Love it or hate it, it seems as though social media is here to stay. So, I’ve put together my Trainer Tia’s Do’s and Don’ts when it comes to combining your favorite social media platform with your fitness journey.

Do vet the accounts you follow.

Social media can be a vast resource for knowledge, motivation and accountability. These are the three biggest things that most people want from a trainer or other fitness guide. If you find the right accounts to follow (easier said than done), you can get all three of these things for free! So, how does one find the right accounts to follow? Here are some pointers on what to avoid that will help you make that determination.

First, avoid profiles trying to sell things or recruit people to sell things (read: pyramid scheme). If they are constantly giving “shoutouts,” referrals, discount codes and tags, they are probably not in it for you – this kind of user is posting to promote themselves. Be wary taking advice from people who don’t want to really help you, in the end.

woman in brown turtleneck sweater covering her face with her hand Photo by Karsten Winegeart on Unsplash

Also, avoid putting a lot of stock in profiles that don’t reflect your values (i.e. if you’re a vegan bodybuilder, I’d advise against following the bodybuilders who worship the animal protein part of their process). This is different for everyone, so you’ll know when you see it. Just know it’s OK to hit unfollow.

Last, but not least, avoid thirst traps (unless you’re into that kind of thing, of course). If someone looks amazing but fails to accurately relay the details of their workout program, goals, or progress, just realize that they’re best classified as eye candy and not a fitness authority. And that’s OK too.

Don’t overwhelm your followers with nudes parading around as “progress pics.”

Let’s be real, there’s already enough of that out there. Tasteful displays of physiques are one thing, but when 80 percent of your pictures are in the same booty-popped pose with way too much skin, you’re probably not taking “progress pics” anymore.

Do ask for advice and help from your favorite fitness guides.

Again, this information is free and can go a long way. Let your favorite accounts know what you’d like to see or learn and I can almost guarantee that, if they care about their reputations, they’ll answer your questions. Give it a shot. You’re not the only one who wants to know that particular answer, I promise you.

Don’t be fooled by fool’s gold.

Meaning, don’t feel compelled to try that “amazing new ab shredder guaranteed to give you a six pack in six days” … it’s not going to work. Tag your trainer friend on the post or ask your trainer if that movement or program actually works. More than likely, it’s just another sensational marketing ploy that doesn’t actually transform your body. Remember, the old school basic movements have been around for thousands of years for a reason: because they work! This new fad, diet, juice/shake, program that looks seem too good to be true – is most likely a waste of your time. Instead, find profiles that relay the realistic amount of hard work and dedication that it takes to have an ideal physique. Remember, results take time!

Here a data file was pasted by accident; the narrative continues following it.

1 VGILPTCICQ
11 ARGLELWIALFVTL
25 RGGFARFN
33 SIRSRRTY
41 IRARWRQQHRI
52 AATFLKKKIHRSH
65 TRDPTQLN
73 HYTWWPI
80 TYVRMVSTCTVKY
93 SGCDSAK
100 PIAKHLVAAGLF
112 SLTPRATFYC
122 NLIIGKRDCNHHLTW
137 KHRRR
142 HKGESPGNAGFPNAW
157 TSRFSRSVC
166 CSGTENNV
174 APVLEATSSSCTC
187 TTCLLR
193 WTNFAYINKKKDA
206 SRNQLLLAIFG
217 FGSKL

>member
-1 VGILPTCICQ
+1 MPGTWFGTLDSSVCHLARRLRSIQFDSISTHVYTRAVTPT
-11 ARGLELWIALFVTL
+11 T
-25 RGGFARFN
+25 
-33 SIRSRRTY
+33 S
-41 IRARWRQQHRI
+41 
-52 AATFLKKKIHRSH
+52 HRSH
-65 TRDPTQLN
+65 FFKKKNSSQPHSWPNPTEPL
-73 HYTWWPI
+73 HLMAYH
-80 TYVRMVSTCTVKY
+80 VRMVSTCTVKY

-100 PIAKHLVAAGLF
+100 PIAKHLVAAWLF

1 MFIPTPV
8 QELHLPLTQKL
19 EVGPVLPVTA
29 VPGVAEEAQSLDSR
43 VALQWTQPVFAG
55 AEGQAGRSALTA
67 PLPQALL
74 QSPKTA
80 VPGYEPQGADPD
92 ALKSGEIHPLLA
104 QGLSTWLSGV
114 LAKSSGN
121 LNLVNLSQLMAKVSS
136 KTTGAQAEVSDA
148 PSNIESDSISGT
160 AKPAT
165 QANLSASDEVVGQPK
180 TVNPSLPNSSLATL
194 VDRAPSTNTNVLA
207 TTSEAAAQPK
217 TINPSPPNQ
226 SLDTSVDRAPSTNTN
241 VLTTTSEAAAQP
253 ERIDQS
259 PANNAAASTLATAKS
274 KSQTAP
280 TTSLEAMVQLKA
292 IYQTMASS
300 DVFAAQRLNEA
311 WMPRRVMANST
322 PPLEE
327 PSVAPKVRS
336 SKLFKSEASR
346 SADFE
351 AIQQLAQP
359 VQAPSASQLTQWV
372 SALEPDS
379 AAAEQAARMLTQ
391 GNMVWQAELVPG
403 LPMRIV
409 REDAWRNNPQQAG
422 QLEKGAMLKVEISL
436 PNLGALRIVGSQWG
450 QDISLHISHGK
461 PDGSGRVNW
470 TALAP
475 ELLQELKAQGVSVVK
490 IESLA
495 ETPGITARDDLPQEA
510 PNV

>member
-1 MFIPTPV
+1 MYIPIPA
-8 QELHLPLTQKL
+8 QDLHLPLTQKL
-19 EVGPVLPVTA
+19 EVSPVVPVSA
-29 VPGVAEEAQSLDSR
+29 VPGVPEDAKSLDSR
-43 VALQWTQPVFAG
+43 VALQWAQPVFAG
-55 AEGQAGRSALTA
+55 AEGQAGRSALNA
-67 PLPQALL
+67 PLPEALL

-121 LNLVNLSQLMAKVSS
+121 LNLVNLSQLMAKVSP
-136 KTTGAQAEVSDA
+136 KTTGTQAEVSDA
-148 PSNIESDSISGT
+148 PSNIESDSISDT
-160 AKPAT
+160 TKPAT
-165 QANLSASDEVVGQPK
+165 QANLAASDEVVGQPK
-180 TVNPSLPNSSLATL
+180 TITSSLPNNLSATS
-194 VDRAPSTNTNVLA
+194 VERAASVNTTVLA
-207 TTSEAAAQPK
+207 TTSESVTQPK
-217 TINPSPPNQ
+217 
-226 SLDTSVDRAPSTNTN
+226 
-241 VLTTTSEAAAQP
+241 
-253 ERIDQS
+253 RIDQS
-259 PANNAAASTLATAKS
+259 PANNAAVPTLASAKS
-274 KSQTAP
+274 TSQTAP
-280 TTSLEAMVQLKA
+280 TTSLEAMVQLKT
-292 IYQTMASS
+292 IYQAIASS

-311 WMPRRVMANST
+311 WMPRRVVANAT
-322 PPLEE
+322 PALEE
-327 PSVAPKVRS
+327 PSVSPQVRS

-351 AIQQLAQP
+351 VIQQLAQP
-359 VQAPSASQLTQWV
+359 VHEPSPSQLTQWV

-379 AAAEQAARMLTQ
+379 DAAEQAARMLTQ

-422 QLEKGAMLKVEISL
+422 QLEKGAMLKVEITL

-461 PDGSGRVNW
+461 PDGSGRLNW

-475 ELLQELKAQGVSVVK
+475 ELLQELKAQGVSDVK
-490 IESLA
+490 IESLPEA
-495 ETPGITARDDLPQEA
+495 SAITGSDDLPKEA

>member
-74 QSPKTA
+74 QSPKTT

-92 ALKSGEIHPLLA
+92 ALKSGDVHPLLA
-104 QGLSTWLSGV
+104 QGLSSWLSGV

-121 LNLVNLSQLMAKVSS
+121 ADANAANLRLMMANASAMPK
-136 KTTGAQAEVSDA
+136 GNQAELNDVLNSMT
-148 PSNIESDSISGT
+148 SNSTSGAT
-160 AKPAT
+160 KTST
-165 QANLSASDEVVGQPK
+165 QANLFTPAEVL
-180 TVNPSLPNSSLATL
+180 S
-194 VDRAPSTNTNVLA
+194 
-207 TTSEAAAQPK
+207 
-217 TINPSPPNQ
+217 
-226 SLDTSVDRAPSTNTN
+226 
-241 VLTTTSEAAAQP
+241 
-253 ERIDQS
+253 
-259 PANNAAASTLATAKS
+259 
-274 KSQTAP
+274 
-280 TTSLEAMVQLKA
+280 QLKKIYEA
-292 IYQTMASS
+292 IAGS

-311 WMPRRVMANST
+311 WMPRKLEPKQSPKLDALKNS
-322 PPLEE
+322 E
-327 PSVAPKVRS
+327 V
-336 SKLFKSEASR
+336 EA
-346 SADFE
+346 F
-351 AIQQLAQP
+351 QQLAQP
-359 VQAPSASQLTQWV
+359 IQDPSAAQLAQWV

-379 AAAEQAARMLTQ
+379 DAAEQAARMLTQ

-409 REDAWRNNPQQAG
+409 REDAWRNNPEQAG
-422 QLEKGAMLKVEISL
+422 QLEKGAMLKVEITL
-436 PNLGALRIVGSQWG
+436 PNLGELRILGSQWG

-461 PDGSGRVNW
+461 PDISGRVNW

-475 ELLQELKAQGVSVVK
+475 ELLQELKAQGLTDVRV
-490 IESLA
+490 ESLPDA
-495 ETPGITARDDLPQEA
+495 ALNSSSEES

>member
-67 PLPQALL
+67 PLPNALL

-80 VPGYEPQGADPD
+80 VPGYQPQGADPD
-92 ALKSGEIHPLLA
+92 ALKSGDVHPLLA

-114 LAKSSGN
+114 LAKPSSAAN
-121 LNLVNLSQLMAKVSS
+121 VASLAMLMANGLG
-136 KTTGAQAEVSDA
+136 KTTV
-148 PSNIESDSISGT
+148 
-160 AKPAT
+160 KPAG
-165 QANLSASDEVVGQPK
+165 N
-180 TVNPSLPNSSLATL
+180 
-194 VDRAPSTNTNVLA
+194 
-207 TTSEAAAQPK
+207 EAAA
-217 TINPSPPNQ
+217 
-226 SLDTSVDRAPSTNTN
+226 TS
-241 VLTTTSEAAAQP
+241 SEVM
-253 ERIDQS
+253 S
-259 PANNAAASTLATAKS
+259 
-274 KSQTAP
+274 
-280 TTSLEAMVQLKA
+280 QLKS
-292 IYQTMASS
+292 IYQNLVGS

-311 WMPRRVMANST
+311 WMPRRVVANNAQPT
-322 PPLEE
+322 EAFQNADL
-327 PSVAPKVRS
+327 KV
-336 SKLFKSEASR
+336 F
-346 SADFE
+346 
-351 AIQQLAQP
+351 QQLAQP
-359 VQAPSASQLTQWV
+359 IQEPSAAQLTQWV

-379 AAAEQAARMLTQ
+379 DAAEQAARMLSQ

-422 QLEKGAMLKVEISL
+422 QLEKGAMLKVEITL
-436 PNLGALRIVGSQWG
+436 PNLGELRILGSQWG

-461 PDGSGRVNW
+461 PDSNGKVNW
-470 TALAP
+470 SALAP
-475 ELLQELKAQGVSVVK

Blue Facebook Thumb Up Blue Facebook Thumb Up Photo by Jackson So on Unsplash

Do participate!

Like that picture. Tag your fitness friends on something that you like. Post your story with courage and belief in yourself. With the new algorithms in social media, this will result you seeing more of what you like in your feed. It’s not like you have a finite number of “likes” that you can give out. Be liberal with your liking, it lets the platform know what you’d like to see more of. Don’t be afraid to put yourself out there and engage with the users you admire or the content you are interested in.

Don’t compare yourself to those heavily edited photos of perfection.

I write about this frequently because it’s so prevalent. Remember, Photoshop is an incredible editing tool that can completely alter a physique, before/after comparisons, adjust lighting, draw in shadows/cuts, slim a waist, enlarge a bicep, and much more. Many photos you see on social media are not real. Please remember this when you’re comparing yourself to anything you scroll past!

Social media has become a huge part of our daily lives, and it certainly has its own decorum. Hopefully, these Do’s and Don’ts give you a taste of how a professional sees fitness and social media working (and not working) together. In the end, though, it’s your journey so customize as you see fit.